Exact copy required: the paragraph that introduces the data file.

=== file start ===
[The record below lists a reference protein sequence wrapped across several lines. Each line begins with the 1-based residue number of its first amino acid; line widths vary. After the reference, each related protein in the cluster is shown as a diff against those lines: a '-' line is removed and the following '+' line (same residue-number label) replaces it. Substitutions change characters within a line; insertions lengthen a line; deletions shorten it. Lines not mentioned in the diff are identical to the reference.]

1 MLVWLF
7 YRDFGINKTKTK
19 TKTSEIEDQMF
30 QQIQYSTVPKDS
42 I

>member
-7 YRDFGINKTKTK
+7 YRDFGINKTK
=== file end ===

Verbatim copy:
[The record below lists a reference protein sequence wrapped across several lines. Each line begins with the 1-based residue number of its first amino acid; line widths vary. After the reference, each related protein in the cluster is shown as a diff against those lines: a '-' line is removed and the following '+' line (same residue-number label) replaces it. Substitutions change characters within a line; insertions lengthen a line; deletions shorten it. Lines not mentioned in the diff are identical to the reference.]